We Got Reviews: Conan The Barbarian #1

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This will be the first of a series of reviews of fantasy themed books. And by fantasy, I mean with a Dungeons & Dragons feel. Two just released, one still running, and one that will surprise you.

A store clerk that sold me the first issue of this series told me that the creators really went out their way to “feminize” the Conan character. A curious statement, given Wood’s politically aware stories and his tendency to write interesting female leads (with artist Becky Cloonan and Ryan Kelly in Demo and Local respectively), I wondered what this comment meant.

I’ve read the book since, and ultimately, it just means that Conan no longer looks ripped like a male figure in a Frank Frazetta painting. Conan drawn by Cloonan is slender and looks like more like any of the males she drew in Demo, which is fine, though it makes a casual reader wonder what stage of life Conan is in now. Is he younger again or where Truman left off and just drawn differently?

The first Dark Horse series Conan in 2004 (shortly before Conan creator’s Robert E. Howard’s centennial) started the title character off young and written by Kurt Busiek. It was pretty daring given that in that his re-imagining, the larger than life Conan screwed up more than a littlet, and his larger than life mistakes affected everyone around him, even spanning across nations before he ever left home. Conan was heroic, but his missteps had Groo-like repercussions.

The rest of that series and the second one that followed (Conan The Cimmerian) was headed by Tim Truman, with the second series featuring a more experienced and grizzled Conan. It reminded me of the old Marvel magazine stories from the 80’s which were prettily drawn sword and sorcery that got repetitive after a while. Truman’s tales were pretty competent (and touched with Truman’s sense of humor), but it felt more formulaic with little purpose other than to keep a Conan book on the market, especially with a film coming out.

With the movie long since out and bombing, we have another relaunch in Conan The Barbarian. It’s not bad, as far as story set ups go (as far as Conan fans need set ups, let alone one to a long-promised adaptation). The store clerk also told me that this version of Conan was “nicer,” and I can kind of see why. He forces a ship to aid him but takes responsibility for them being in trouble and helping them with the pirate Bêlit. I haven’t read the original “Queen of The Black Coast, so I don’t kow if this is directly adapted from the story or a tweak on the part of Wood, whose prose is functional so far, if not exciting.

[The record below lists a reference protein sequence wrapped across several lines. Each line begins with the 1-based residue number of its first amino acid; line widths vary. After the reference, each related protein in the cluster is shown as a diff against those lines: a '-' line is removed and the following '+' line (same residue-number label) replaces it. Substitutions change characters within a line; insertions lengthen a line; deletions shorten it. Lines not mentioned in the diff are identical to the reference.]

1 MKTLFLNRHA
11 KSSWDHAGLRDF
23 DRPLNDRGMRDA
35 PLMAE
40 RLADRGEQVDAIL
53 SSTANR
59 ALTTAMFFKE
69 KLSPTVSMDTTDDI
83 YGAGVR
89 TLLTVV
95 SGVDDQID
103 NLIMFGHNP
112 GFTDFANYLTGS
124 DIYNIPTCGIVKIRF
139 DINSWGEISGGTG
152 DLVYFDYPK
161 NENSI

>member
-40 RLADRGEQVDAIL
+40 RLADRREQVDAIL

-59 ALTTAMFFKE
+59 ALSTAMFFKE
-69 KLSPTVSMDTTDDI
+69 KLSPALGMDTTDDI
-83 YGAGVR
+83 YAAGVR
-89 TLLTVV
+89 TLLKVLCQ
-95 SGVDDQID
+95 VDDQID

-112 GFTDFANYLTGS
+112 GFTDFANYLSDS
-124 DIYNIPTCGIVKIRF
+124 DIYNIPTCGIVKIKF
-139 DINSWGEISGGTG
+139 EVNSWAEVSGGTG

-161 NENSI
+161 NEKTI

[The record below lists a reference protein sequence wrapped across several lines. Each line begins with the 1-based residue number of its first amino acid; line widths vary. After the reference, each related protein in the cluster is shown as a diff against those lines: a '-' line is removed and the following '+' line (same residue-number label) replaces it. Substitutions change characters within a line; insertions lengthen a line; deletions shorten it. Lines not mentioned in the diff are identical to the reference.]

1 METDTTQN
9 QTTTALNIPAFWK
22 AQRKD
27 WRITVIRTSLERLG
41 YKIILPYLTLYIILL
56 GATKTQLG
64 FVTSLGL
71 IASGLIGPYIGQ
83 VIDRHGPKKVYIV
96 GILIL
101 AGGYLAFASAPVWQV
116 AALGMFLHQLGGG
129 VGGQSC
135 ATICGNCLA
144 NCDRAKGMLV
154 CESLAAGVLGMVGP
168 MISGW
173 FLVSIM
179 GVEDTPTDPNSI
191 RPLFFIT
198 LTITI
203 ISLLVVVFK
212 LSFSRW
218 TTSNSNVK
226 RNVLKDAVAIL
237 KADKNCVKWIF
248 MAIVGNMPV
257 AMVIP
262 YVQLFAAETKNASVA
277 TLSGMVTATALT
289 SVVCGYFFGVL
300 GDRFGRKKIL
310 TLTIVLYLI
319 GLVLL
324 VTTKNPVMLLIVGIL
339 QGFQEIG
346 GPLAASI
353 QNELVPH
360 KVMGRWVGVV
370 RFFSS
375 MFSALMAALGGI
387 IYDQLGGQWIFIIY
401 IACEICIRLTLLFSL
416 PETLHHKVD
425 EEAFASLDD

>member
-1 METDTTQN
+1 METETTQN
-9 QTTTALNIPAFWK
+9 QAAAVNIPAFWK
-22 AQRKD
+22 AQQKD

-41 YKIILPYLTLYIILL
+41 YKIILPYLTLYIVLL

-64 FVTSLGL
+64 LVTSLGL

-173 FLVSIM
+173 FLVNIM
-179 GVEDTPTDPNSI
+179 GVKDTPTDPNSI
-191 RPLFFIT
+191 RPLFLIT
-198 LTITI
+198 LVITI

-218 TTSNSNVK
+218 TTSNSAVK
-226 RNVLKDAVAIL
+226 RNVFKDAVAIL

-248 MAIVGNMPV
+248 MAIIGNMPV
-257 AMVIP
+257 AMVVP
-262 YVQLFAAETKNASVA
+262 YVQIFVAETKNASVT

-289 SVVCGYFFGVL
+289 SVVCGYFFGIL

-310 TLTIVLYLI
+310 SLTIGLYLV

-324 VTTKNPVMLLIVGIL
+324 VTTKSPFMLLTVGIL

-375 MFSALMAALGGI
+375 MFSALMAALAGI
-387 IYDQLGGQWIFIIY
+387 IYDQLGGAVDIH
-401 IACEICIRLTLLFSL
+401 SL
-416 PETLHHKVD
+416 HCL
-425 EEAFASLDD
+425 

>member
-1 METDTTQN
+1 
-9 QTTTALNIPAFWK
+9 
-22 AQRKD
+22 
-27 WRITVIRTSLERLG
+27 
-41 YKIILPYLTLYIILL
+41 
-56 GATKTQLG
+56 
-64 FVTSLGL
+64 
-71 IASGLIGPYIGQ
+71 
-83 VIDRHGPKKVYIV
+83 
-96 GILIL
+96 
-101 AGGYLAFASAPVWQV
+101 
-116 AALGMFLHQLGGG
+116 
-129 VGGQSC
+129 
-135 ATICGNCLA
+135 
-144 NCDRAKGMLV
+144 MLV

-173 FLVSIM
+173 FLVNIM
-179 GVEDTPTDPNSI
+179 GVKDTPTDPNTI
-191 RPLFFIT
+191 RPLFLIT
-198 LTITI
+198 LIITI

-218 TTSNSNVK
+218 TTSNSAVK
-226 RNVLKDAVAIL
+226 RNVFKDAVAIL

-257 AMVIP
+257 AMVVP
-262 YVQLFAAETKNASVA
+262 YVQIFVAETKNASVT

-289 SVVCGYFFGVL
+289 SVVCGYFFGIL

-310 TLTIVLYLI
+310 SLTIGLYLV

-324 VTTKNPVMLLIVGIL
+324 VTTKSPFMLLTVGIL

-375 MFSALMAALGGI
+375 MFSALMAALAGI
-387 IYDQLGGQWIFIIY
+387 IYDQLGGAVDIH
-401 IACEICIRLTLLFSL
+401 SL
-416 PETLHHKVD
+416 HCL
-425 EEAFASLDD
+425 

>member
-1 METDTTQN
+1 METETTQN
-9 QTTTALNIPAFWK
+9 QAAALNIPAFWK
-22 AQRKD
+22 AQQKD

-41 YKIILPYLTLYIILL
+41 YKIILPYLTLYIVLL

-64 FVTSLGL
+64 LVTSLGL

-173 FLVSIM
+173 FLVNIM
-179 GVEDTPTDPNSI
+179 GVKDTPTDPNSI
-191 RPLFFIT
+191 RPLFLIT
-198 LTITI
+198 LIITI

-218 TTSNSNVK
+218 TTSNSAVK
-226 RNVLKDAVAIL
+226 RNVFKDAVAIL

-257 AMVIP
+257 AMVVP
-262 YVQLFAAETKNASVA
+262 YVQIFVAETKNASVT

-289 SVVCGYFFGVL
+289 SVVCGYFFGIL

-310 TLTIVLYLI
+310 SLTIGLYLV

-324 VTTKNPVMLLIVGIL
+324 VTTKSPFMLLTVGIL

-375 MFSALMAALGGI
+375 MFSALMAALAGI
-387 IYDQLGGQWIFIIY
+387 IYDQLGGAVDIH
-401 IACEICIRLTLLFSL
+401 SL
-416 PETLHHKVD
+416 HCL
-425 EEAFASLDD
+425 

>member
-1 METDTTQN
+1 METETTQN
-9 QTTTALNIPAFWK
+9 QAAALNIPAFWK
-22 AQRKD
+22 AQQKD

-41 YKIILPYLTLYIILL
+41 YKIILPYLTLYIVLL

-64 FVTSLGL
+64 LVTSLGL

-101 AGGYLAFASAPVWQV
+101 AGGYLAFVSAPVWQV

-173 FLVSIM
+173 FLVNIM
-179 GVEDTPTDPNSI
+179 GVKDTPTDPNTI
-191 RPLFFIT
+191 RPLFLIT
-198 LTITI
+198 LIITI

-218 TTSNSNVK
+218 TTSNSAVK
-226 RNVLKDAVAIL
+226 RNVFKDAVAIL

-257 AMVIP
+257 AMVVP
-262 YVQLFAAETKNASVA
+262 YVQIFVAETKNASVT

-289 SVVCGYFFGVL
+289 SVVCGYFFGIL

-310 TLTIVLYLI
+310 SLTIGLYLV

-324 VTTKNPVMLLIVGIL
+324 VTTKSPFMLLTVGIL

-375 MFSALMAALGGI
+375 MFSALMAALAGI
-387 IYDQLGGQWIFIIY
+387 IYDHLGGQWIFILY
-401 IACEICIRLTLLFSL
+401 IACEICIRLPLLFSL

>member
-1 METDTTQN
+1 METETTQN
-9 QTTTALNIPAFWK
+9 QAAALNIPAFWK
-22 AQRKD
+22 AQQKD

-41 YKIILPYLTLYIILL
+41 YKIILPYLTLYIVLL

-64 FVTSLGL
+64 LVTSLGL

This is a later story from Howard’s career, so maybe Dark Horse is still keeping a chronology with Conan. Also, this is an adaptation of Conan’s first love. Maybe this will be a “feminized” Conan after all? More importantly, this is a story that has a romantic hook that Wood and Cloonan are both familiar with using. Hopefully, this will help them. Any licensed character like Conan exists primarily due to licensing and not for a great desire to tell new stories (though it’s good if the writer brings that). Hopefully, there will be enough that Wood and Cloonan can inject into the new storyline to keep readers coming back. I feel like I’ve got enough curiosity in me to buy issue #2, which. Given how writing will for long-lived properties can be such an uphill battle sometimes, this seems like a good start.

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About Chad Parenteau

I'm a poet. I run the Stone Soup Poetry series in Cambridge that runs every Monday night. I review comics in my spare time.
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3 Responses to We Got Reviews: Conan The Barbarian #1

  1. Al Harron says:

    Most of Kurt Busiek’s run was composed of direct adaptations of the Robert E. Howard stories, so the larger-than-life Conan screwing up was right there in the source material. This isn’t a later story, either in terms of “chronology” (where it’s clear Conan is quite young) or in terms of writing chronology: it was the ninth published out of 17. It’s also a direct continuation of Roy Thomas’ “Road of Kings” run, which itself followed Tim Truman’s run, which followed Busiek’s, in chronological order. So it is indeed Conan drawn differently to how he was by Nord, Giorello and Hawthorne.

    Regarding Conan’s “feminisation,” well, Cloonan is on record as deliberately wanting to draw Conan more “pretty” and “sexy” than previous adaptations, which is probably where the feminisation suspicions stem from.

  2. Thanks for the clarification, Al. I should say for the record that the store clerk didn’t make the feminisation remark in a negative tone. He seemed to convey it as a good thing and recommended the book. I just took a couple of days figuring out what that meant.

  3. Pingback: Affiliate Link – Conan the Conqueror Statue | BattleGrip

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